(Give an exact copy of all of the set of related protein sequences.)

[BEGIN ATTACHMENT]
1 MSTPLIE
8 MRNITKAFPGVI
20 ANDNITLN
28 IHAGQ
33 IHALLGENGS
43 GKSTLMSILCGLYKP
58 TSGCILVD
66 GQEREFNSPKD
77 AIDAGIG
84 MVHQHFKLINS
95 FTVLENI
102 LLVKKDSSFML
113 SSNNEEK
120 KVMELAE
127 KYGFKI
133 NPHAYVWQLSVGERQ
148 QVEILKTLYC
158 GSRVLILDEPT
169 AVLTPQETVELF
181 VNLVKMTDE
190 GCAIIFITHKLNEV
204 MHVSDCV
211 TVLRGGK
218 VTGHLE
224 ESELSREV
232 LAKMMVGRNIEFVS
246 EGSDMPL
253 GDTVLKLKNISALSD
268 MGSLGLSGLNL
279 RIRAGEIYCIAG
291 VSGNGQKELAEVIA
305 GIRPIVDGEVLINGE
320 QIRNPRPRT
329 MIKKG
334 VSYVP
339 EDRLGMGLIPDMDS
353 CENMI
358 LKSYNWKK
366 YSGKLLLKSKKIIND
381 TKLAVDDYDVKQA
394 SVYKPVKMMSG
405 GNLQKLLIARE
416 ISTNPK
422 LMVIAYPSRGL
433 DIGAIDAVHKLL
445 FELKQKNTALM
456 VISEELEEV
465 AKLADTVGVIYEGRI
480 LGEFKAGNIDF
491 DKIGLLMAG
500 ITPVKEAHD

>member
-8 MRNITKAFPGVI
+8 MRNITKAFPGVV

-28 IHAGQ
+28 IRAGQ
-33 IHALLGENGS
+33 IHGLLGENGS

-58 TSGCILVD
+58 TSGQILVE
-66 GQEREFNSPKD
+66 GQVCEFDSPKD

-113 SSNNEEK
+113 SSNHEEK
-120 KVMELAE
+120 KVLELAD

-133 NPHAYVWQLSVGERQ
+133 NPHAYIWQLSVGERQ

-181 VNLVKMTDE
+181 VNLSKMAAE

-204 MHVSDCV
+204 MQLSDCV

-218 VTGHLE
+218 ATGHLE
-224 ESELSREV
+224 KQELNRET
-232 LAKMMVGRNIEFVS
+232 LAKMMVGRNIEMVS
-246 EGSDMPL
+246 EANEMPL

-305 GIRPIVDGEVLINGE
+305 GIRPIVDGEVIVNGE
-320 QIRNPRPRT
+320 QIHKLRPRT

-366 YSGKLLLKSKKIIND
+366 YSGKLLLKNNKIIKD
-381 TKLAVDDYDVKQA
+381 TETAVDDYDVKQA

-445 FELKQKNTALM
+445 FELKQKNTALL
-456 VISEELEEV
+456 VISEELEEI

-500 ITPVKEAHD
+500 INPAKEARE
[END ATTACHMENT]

1 MSTPLIE
8 MRNITKAFPGVI
20 ANDNITLN
28 IHAGQ
33 IHALLGENGS
43 GKSTLMSILCGLYKP
58 TSGCILVD
66 GQEREFNSPKD
77 AIDAGIG
84 MVHQHFKLINS
95 FTVLENI
102 LLVKKDSSFML
113 SSNNEEK
120 KVMELAE
127 KYGFKI
133 NPHAYVWQLSVGERQ
148 QVEILKTLYC
158 GSRVLILDEPT
169 AVLTPQETVELF
181 VNLVKMTDE
190 GCAIIFITHKLNEV
204 MHVSDCV
211 TVLRGGK
218 VTGHLE
224 ESELSREV
232 LAKMMVGRNIEFVS
246 EGSDMPL
253 GDTVLKLKNISALSD
268 MGSLGLSGLNL
279 RIRAGEIYCIAG
291 VSGNGQKELAEVIA
305 GIRPIVDGEVLINGE
320 QIRNPRPRT
329 MIKKG
334 VSYVP
339 EDRLGMGLIPDMDS
353 CENMI
358 LKSYNWKK
366 YSGKLLLKSKKIIND
381 TKLAVDDYDVKQA
394 SVYKPVKMMSG
405 GNLQKLLIARE
416 ISTNPK
422 LMVIAYPSRGL
433 DIGAIDAVHKLL
445 FELKQKNTALM
456 VISEELEEV
465 AKLADTVGVIYEGRI
480 LGEFKAGNIDF
491 DKIGLLMAG
500 ITPVKEAHD

>member
-8 MRNITKAFPGVI
+8 MRNITKAFPGVV

-28 IHAGQ
+28 IRAGQ
-33 IHALLGENGS
+33 IHGLLGENGS

-58 TSGCILVD
+58 TSGQILVE
-66 GQEREFNSPKD
+66 GQVCEFDSPKD

-113 SSNNEEK
+113 SSNHEEK
-120 KVMELAE
+120 KVLELAD

-133 NPHAYVWQLSVGERQ
+133 NPHAYIWQLSVGERQ

-181 VNLVKMTDE
+181 VNLSKMAAE

-204 MHVSDCV
+204 MQLSDCV

-218 VTGHLE
+218 ATGHLE
-224 ESELSREV
+224 KQELNRET
-232 LAKMMVGRNIEFVS
+232 LAKMMVGRNIEMVS
-246 EGSDMPL
+246 EANEMPL

-305 GIRPIVDGEVLINGE
+305 GIRPIVDGEVIVNGE
-320 QIRNPRPRT
+320 QIHKLRPRT

-366 YSGKLLLKSKKIIND
+366 YSGKLLLKNNKIIKD
-381 TKLAVDDYDVKQA
+381 TETAVDDYDVKQA

-445 FELKQKNTALM
+445 FELKQKNTALL
-456 VISEELEEV
+456 VISEELEEI

-500 ITPVKEAHD
+500 INPAKEARE